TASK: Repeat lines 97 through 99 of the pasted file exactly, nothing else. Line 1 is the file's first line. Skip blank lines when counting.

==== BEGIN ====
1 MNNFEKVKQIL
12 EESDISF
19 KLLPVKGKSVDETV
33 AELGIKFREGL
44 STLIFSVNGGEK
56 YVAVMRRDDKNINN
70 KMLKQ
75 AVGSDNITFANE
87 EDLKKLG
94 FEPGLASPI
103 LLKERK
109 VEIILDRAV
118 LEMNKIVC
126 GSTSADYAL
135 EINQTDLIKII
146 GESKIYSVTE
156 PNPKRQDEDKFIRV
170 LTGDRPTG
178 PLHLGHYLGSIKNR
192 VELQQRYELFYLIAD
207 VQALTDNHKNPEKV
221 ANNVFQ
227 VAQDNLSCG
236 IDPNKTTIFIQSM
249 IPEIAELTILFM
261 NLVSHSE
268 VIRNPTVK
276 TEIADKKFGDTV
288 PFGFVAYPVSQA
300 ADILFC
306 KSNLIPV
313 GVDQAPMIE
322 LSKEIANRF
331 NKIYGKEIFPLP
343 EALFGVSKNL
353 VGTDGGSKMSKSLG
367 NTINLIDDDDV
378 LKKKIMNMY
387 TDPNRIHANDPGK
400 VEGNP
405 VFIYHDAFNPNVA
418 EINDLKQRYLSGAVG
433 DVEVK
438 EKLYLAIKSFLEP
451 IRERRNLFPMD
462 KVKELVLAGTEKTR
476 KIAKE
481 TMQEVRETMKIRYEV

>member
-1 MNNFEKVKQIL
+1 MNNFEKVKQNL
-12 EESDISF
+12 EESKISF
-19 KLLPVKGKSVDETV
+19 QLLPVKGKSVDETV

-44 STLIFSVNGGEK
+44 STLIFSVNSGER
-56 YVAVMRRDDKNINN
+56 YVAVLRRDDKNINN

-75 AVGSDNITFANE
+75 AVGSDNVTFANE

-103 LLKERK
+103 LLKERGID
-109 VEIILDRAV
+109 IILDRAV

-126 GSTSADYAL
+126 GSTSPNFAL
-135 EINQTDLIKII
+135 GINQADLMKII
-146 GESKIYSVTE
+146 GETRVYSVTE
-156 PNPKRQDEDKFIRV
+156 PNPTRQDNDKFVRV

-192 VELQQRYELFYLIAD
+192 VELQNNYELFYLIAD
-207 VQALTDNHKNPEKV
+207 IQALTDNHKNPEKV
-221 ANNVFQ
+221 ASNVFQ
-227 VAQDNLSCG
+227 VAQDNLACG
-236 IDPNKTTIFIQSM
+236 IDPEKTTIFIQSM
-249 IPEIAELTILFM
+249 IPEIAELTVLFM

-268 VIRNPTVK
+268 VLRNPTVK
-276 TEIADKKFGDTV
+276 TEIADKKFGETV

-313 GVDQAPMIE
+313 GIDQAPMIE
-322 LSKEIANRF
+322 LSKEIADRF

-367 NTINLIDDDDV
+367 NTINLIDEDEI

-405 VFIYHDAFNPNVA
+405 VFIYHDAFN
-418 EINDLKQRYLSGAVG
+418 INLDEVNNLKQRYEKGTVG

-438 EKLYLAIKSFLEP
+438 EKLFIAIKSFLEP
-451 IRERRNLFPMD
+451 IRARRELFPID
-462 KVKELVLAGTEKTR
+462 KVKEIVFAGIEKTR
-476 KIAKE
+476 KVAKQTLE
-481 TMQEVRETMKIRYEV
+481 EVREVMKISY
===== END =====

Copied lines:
+405 VFIYHDAFN
-418 EINDLKQRYLSGAVG
+418 INLDEVNNLKQRYEKGTVG